On Telegram, a social media messaging app, Patriot Front posted videos and photos of the march, asserting its members were able to “peacefully and orderly” parade through the city, despite “harassment from police and an isolated attempt to assault the column by a pedestrian.”
Other recent posts from the group indicate Patriot Front posted propaganda fliers in several towns in New England last month, including several in Massachusetts — Marlborough, Southborough, and Spencer; Manchester, New Hampshire; and Woonsocket, Rhode Island.
The Southern Poverty Law Center identifies Patriot Front as a white nationalist hate group that was born out of Vanguard America, a neo-Nazi organization, following the “Unite the Right” rally in Charlottesville, Virginia, in 2017.
Last month, the group made headlines when authorities in Idaho arrested 31 men with Patriot Front and charged them with misdemeanor conspiracy to riot after authorities learned the group was allegedly going to create a violent disruption at a Pride month event.
Given the charges in Idaho, Arroyo questioned why there was not more federal law enforcement surveillance of Patriot Front members prior to the Boston march.
“If we know for sure and for certain that they were on their way as an organization to disrupt and cause a riot at an LGBTQ pride event last month, and they’re organizing a meeting in Boston, why isn’t there surveillance?,” Arroyo said.
Asked if he thinks the city was caught “flat footed” and if Boston officials had a legal right and obligation to keep tabs on Patriot Front prior to the march, Arroyo said, “Yes and yes.”
“The benefit of it in hindsight is that we can say it was a march and a rally with an assault, but you can’t say that we had any intelligence prior to that that they weren’t coming to do their worst,” Arroyo said later in the interview.
Acting Suffolk County District Attorney Kevin Hayden, who is running against Arroyo in the September primary election, said on Wednesday officials must focus on looking ahead and working collaboratively.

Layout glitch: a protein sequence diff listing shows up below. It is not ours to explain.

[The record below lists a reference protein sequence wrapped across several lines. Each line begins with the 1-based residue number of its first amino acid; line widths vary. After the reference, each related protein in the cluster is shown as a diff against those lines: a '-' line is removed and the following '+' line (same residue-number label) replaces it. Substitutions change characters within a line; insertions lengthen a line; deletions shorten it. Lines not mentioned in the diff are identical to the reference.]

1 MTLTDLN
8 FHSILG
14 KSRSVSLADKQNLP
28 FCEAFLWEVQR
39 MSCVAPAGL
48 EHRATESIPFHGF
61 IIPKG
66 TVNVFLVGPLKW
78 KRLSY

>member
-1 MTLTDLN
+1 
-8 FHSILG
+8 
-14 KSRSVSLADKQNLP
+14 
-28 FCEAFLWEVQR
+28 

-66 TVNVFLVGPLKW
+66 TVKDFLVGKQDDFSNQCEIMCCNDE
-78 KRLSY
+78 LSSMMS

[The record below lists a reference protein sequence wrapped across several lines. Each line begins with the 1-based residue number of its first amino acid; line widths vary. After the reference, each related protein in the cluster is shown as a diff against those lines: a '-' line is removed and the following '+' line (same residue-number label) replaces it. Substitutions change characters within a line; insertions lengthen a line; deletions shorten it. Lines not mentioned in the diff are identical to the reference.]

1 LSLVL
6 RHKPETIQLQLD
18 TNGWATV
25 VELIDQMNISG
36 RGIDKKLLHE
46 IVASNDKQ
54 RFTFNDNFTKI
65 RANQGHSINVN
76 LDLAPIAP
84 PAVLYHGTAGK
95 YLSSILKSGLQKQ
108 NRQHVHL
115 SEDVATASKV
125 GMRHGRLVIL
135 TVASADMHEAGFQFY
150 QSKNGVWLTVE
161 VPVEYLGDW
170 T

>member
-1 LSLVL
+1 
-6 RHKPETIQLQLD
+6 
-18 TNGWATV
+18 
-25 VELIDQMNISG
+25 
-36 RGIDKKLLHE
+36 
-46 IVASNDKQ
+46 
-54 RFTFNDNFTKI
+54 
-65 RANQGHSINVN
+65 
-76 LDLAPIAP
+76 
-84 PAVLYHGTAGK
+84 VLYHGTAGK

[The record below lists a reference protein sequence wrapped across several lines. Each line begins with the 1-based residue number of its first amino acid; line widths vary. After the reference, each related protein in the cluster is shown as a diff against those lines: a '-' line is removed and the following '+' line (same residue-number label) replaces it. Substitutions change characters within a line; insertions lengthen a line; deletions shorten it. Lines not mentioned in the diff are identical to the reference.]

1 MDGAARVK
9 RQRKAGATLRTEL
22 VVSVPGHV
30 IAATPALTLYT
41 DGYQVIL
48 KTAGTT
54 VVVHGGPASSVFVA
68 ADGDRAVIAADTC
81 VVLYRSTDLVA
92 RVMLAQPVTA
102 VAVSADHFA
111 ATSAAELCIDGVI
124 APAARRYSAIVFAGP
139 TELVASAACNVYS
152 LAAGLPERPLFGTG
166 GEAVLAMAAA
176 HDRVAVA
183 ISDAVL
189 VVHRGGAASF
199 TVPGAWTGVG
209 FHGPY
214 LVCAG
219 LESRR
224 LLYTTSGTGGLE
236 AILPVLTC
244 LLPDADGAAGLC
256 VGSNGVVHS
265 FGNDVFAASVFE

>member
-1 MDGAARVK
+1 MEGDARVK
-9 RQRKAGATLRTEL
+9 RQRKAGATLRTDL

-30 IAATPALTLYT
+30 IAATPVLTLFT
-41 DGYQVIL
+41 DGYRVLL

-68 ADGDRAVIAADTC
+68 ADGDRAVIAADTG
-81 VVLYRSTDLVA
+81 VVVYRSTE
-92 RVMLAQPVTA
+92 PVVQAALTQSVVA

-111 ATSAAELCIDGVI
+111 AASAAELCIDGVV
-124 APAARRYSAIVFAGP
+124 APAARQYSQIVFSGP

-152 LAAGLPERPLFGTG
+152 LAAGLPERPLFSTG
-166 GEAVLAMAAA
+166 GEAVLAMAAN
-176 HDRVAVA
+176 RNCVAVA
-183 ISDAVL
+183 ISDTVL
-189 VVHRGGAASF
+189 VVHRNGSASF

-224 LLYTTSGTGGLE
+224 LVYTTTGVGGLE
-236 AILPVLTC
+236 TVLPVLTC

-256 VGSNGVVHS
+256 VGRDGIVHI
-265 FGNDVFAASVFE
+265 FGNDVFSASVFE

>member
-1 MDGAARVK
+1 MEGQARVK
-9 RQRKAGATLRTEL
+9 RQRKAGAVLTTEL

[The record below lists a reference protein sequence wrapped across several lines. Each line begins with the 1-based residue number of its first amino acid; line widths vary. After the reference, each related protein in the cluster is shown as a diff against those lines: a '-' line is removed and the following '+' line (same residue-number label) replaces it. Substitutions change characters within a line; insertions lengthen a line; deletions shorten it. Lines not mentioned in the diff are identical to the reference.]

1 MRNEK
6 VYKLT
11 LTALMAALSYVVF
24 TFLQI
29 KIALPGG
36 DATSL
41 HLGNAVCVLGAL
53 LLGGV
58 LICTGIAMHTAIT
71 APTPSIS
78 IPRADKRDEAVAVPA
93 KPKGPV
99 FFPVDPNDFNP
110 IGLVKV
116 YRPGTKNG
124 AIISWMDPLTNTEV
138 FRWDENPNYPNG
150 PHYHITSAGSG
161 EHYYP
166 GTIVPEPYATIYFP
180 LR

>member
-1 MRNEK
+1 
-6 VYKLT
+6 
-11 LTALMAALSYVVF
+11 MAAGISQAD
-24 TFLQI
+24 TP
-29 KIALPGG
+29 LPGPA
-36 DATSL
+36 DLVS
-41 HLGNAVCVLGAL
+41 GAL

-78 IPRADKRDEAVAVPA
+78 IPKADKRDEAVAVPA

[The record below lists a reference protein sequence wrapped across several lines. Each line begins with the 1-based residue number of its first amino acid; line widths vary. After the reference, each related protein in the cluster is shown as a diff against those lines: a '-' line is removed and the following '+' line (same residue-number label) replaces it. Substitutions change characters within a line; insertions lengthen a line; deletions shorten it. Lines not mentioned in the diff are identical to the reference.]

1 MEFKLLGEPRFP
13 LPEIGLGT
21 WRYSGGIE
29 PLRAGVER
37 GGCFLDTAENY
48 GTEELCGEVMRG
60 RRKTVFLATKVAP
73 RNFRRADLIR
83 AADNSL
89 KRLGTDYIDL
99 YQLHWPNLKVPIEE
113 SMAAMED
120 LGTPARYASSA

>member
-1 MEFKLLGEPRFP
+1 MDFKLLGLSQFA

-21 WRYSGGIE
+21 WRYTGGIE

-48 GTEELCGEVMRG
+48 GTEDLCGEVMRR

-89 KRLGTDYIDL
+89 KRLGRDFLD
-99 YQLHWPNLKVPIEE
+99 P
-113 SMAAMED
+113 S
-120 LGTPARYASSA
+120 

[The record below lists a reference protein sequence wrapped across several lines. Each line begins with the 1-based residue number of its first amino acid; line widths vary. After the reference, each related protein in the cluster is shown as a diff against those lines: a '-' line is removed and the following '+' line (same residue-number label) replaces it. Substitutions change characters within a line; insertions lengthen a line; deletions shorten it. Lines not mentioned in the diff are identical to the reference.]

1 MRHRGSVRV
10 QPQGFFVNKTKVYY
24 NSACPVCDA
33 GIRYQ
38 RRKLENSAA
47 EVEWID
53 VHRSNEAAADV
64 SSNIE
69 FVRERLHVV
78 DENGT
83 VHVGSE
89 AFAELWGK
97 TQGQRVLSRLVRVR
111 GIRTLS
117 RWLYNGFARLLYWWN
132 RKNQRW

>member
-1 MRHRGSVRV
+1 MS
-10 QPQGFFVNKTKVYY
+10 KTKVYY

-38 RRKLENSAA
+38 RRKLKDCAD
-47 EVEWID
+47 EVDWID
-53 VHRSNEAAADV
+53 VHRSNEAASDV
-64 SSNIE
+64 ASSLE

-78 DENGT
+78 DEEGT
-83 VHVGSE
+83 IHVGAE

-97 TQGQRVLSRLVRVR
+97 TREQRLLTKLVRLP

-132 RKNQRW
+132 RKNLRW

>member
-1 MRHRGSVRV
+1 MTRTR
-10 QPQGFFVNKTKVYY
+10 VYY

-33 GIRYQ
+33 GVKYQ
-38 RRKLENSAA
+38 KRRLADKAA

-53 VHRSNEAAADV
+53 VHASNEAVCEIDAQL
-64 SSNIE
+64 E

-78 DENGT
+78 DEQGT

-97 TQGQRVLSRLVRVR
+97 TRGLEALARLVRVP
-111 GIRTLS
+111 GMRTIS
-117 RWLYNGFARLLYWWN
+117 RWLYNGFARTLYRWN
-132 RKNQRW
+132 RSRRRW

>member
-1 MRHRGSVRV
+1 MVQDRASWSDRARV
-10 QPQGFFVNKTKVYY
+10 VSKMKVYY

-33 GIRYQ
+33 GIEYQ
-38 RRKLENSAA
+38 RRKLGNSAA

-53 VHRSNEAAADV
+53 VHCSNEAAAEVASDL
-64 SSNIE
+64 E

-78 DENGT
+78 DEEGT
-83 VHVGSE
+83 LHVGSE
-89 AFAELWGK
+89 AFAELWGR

“It’s very easy for us to play Monday morning quarterback in situations like this,” Hayden said on WBUR, in a segment that aired before Arroyo’s interview. “This is a group that does operate covertly, secretively. They didn’t announce they’re coming here, and so I think that was part of the factors that played in here.”
In a statement on Tuesday, Hayden called Saturday’s display “repugnant.”
“As we explained to civil rights leaders today, investigators are poring over surveillance video to help identify Patriot Front marchers and pursue possible criminal charges,” he said. “If and when arrests are made we will prosecute to the fullest extent allowed by Massachusetts law.”
Joseph Bonavolonta, special agent in charge of the FBI’s Boston office, told reporters on Tuesday his agency cannot simply “track or monitor domestic groups or police ideology” — that there is other criteria that must be considered.
“There has to be certain elements that are met for us to even open up an active investigation and that is the existence of a potential federal crime, (or) the threat or use of force or violence in conjunction with some sort of a social or political agenda,” he said.
Asked if Patriot Front crossed or met that threshold, Bonavolonta pointed to the ongoing investigation.
“As the facts and the evidence come to bear, we’ll see where we are with it and what decisions are made at that time,” he said.
Listen to the full WBUR segment: